As a published, professional illustrator and author of children’s literature, I am always looking for projects that will not only challenge me, but further my rather enjoyable career.
I am proficient in Adobe Photoshop, and I draw directly on the computer screen using an Intuos 4 tablet and pen.
I also create illustrations in traditional mediums, like watercolor, acrylic, or colored pencil and I have been known to mix the three very effectively!
Originally a fine artist, I made the switch to illustrating children’s literature in 2003 and I’ve never looked back. As a child, I had very little access to Picture Books, so I’ve had a blast acquainting myself with them as an adult.
I was born in Florida, but I love mountains and cool weather, go figure! I look forward to fall most of all, with it’s colors, smells and festivals. Autumn fills me with a happiness that has been dormant throughout the long, hot summer. I suddenly come alive again!
Although illustrating is my life, I also teach art and mentor up-and-coming illustrators and authors.
Thank you for taking a look around. I promise to do my very best in providing you with information that can help further your writing/illustrating career. I wish you every success and look forward to hearing from you. Enjoy!
3 thoughts on “Have ya’ Met Me?”
Yes I would!
Hello. My 9 yo neice writes books and I’m trying to get them published. Is this something you could assist with. I seen a message on FB that you posted.
Thank you for reaching out to me! It’s nice to know that my Facebook posts are being well-received.
It’s wonderful to hear that you are so supportive of your little niece! I have several nieces and nephews as well, and I believe it’s incredibly important that we “aunties” encourage all their creative endeavors. I consider myself their personal cheerleader!
There’s a lot to consider when publishing a children’s book. It is quite a process! Since your niece is only nine, consider the fact that once her book is published, it’s out in the world. You can’t “take it back” or have a “do-over”. Once a single copy is sold, there can be both amazing AND/OR terrible consequences!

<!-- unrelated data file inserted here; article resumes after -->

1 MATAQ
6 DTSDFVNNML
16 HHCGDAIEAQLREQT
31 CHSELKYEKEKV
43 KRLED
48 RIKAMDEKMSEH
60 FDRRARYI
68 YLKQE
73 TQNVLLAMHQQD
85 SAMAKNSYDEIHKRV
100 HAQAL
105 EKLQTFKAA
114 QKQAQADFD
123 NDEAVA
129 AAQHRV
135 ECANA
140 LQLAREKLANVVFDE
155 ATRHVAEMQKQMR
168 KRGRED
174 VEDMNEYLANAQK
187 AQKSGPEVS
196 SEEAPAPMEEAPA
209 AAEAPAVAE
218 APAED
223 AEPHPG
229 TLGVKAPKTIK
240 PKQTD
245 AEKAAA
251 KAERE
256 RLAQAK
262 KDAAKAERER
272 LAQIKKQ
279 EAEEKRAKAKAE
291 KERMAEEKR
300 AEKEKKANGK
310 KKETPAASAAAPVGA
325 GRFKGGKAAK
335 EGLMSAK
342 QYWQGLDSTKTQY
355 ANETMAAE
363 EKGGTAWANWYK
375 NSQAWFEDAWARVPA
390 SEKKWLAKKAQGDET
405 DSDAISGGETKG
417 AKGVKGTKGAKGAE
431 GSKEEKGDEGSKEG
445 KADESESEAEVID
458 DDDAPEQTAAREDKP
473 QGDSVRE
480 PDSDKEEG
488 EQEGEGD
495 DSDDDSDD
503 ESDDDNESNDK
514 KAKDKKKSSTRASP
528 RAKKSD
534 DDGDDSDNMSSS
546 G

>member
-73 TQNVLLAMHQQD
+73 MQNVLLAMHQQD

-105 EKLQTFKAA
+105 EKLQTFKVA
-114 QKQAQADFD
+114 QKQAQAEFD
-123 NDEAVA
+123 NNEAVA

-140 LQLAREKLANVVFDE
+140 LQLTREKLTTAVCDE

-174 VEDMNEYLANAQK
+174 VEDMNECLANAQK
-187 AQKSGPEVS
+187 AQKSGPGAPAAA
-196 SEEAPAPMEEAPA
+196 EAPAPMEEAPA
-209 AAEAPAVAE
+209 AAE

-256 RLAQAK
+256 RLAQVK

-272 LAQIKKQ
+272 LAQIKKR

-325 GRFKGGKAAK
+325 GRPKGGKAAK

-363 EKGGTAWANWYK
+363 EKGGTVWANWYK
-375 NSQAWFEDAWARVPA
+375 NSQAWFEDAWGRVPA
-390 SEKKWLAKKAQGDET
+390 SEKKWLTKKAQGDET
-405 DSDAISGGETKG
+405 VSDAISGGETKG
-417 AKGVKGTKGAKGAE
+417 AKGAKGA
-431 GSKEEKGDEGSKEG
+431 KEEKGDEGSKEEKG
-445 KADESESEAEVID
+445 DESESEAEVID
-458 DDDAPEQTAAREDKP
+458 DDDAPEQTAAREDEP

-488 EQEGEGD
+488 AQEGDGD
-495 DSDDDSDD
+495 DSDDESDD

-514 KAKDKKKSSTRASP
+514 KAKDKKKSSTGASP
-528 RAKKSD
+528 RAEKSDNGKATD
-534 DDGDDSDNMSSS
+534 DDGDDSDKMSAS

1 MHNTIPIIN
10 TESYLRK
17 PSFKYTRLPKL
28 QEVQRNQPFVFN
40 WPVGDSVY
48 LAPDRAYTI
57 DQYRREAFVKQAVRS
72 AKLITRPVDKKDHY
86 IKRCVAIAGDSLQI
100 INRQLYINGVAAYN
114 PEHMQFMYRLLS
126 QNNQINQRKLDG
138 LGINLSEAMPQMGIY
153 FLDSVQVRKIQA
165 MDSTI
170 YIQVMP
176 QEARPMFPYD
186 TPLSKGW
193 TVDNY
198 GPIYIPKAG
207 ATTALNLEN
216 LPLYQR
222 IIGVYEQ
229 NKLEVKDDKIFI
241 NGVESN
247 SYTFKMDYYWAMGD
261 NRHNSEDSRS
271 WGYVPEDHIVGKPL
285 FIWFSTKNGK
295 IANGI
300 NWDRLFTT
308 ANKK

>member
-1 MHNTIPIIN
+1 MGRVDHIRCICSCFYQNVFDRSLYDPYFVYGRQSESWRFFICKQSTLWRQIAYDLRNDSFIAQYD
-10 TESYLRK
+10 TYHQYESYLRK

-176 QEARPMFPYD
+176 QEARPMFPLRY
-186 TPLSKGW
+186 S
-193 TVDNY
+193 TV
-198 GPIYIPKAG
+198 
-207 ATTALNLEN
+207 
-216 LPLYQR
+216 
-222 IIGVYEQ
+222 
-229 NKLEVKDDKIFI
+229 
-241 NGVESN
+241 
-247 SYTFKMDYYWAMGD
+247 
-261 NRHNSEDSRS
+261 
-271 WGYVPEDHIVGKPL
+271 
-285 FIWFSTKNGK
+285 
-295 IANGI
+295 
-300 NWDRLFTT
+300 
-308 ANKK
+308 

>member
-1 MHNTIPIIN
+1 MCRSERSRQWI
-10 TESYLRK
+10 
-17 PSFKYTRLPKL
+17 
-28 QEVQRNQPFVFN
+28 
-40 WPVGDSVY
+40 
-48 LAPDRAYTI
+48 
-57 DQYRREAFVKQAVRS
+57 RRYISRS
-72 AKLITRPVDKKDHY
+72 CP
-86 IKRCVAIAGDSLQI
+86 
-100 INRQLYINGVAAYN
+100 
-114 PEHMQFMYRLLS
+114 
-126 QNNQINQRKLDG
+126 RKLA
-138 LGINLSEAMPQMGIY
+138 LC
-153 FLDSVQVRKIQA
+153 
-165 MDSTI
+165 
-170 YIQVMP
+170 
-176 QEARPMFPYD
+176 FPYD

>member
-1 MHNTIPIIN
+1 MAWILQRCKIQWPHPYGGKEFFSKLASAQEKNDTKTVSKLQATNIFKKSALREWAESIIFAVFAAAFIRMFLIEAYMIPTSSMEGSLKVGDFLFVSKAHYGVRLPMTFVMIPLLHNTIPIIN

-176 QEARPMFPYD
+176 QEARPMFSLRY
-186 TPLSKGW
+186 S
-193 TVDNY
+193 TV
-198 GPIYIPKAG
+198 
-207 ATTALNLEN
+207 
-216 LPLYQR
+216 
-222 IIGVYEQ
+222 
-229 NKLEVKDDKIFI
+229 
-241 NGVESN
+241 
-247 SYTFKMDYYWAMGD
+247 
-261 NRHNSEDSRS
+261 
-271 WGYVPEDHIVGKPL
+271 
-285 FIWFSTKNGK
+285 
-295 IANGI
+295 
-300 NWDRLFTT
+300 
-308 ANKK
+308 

The “amazing” results are obvious to everyone who wishes to become a published author. The book is now available for sale, and if you are able to market yourself well, you will sell many copies and acquire a fan base for any future books that you may produce. Becoming a published author awards one a great sense of accomplishment, as many people aspire to do it – but few ever follow through successfully.
As for a young author, publication can be a great ego booster, but if not handled well – it can launch a life-long need for continued accolades and approval in order to feel successful. Consider what publication means…it means putting your child’s heart-felt, hard work and talent in front of everyone they know or will ever know. If it has even the slightest flaw, will people be forgiving (?) or will they be quick to point it out? Negative comments are difficult for adult authors to handle, but for a child author it can be brutally painful-and even dissuade them from continuing to write – even for enjoyment.
Every manuscript that has ever crossed my desk has needed work before it was truly ready for publication. 98% of them were written by adults who had a great amount of writing experience. About 75% of them already had other published books in the marketplace. They all needed content editing and proofreading, which can be costly. Every writer I’ve ever known learns the value of revising their manuscript over and over, until it reaches perfection. Few children have the patience for that, yet their work is subjected to the same scrutiny once it’s in the hands of the public.